A new road through the mountains was built some years ago, and today the kasbah lies off the beaten path. The nearby little village of Telouet, home of the Glaoui tribe from which sprang the brothers Modani and Thami, still remains, but not much else. Few visitors make the journey. The oldest parts of the kasbah have started to crumble, while the more recent additions have held their structure a little better. A few of the grander reception rooms had once been preserved, giving a hint of former opulence, but even these can no longer be viewed. The earthquake in November of 2023 caused some damage, and cracks developed in some of the walls, so the government has padlocked the gates and entry into the interior is forbidden. Today the Kasbah Telouet sits locked and abandoned, a crumbling monument to the ambition of man, and a silent reminder of how quickly it can all turn to dust.


Our driver, Hyder, let us off near the kasbah and indicated he would drive on up the road, which curves around the kasbah, and meet us on the other side, so we could walk all the way around it. The older part was turning to rubble but the newer parts, built with stone rather than mud brick, retained some of their former grandeur. The whole thing presented as a rather rambling, haphazard structure that simply expanded into the valley as it needed more space, like a living creature. I scampered around and took a lot of pictures. I don’t think Lynn understood my fascination with the crumbling old heap; in fact, I’m sure she thought I was nuts, but I’m used to it. I like a good story, so I pressed on, hoping I could at least see the gates where they used to hang the salted human heads. Since I was to be thwarted in my desire to get a peak at the dungeons by the interior being locked up, I had to take what I could get.

Back in the car, our driver took us up the road to a small Berber mountain village, where we had a tasty lunch in a unique setting, as we sat on the terrace of a private home and were served by the host. Even though it’s Ramadan, and the Berber family were fasting, we were assured they were happy to host guests and appreciated the revenue. The area had never been on a major tourist route anyway, and since the earthquake has seen even fewer visitors. The lunch stop also gave Hyder a chance to take a nap. He also observes Ramadan, and like many who do finds that a little nap helps him get through the fasting period.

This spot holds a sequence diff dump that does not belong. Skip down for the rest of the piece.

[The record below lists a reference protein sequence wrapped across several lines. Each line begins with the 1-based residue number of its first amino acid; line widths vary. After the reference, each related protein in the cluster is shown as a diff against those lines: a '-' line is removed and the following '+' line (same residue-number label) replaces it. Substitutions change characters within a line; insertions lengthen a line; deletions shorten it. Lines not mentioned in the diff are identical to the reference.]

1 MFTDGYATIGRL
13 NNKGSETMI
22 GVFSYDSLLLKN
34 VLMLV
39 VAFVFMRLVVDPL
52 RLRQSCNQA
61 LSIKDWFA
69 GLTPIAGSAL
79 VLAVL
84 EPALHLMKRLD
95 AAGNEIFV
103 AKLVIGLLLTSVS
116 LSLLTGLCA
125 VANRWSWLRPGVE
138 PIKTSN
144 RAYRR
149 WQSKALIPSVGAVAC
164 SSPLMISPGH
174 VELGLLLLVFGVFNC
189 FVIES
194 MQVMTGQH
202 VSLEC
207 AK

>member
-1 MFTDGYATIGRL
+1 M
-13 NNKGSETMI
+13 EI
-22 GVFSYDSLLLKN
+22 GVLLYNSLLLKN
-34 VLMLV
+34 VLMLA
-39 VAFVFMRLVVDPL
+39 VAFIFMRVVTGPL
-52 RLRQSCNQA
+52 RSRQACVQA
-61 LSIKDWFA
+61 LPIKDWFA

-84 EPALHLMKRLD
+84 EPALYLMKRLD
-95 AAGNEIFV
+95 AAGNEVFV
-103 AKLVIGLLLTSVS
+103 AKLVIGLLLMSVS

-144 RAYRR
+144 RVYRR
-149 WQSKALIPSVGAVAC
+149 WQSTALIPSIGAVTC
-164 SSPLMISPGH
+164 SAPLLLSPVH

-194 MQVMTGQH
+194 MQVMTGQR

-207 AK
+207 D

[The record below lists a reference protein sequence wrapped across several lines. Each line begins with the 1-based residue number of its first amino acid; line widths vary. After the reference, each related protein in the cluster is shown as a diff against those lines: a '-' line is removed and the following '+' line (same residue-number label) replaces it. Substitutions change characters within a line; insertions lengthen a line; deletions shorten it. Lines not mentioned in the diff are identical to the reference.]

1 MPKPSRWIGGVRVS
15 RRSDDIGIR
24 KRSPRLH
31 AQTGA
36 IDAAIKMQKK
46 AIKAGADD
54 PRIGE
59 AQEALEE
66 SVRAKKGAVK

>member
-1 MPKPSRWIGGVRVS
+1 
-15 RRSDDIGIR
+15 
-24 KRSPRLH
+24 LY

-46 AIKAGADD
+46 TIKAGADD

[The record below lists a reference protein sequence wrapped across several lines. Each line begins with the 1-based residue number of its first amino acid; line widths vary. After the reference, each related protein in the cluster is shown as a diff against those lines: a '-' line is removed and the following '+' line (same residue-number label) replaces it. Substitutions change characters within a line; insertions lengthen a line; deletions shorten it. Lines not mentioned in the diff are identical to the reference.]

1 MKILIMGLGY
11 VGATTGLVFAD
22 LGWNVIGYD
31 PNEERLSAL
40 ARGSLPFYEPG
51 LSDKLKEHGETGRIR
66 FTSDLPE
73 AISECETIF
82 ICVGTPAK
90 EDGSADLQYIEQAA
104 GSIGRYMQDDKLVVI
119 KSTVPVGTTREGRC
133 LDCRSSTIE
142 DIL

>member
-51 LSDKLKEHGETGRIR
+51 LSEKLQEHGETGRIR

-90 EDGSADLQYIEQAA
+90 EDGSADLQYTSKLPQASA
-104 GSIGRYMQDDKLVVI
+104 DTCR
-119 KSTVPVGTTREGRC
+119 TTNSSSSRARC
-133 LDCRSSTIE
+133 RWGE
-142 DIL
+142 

After lunch our next stop was the famous Ksar of Ait-Ben-Haddou, an ancient little walled town on the former caravan route . A ksar refers to a fortified village, usually with a community granary at its center, and Ait-Ben-Haddou is one of the best preserved examples, and certainly the most famous, having been the filming scene for a number of movies and, most recently, Game of Thrones. The site was founded as early as the 13th century, although the current fortifications date from the 17th century. We rock hopped across a barely flowering river and entered one of the gates, after having been thwarted at another gate by a feisty Berber woman who was intent on extracting a toll. We climbed up through the compact little town, which is built on a hill, until we reached the ruins of the granary at the top. The views down into town and out across the desert are tremendous, and the town built of pink mud brick is certainly very atmospheric, but it has become one of the top tourist attractions in Morocco so we were far from alone, as there were a couple of tour groups there. It’s easy to see why the site is such a tourist magnet, but I think it will be lonely, lovely Telouet that will linger the longest at the edge of my thoughts.

From Ait-Ben-Haddou it was maybe an hour’s drive to our lodge in the Skoura oasis. We drove through the town of Ouarzazate, home to to two large movie studios, and somehow incongruously, the movie capital of Morocco, out in the middle of the desert. From there the road to Skoura winds through some barren and desolate countryside before eventually reaching the large palm oasis. We turned down a dirt road and it truly felt like we were at the ends of the earth, until we pulled up at our lodge surrounded by palm trees and lush gardens. We were greeted warmly and shown to our room in the nearby riad, where we enjoyed the sunset over the oasis from our terrace before dinner in the main lodge. There are only seven rooms in the entire place, making for a very intimate experience in the middle of one of the most romantic settings imaginable. I think we’re going to like it here.